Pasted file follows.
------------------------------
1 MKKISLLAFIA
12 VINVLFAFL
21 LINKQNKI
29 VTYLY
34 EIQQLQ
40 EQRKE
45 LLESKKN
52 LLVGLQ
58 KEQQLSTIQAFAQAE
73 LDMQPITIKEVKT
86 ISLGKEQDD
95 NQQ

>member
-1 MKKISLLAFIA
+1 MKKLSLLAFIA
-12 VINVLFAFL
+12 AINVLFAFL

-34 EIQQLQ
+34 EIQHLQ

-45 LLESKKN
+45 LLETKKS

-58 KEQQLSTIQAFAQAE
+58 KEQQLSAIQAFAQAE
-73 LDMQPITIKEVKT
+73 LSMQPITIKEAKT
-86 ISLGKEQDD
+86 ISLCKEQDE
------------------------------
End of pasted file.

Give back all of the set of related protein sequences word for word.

1 MKKISLLAFIA
12 VINVLFAFL
21 LINKQNKI
29 VTYLY
34 EIQQLQ
40 EQRKE
45 LLESKKN
52 LLVGLQ
58 KEQQLSTIQAFAQAE
73 LDMQPITIKEVKT
86 ISLGKEQDD
95 NQQ

>member
-1 MKKISLLAFIA
+1 MKKLSLLAFIA
-12 VINVLFAFL
+12 AINVLFAFL

-34 EIQQLQ
+34 EIQHLQ

-45 LLESKKN
+45 LLETKKS

-58 KEQQLSTIQAFAQAE
+58 KEQQLSAIQAFAQAE
-73 LDMQPITIKEVKT
+73 LSMQPITIKEAKT
-86 ISLGKEQDD
+86 ISLCKEQDE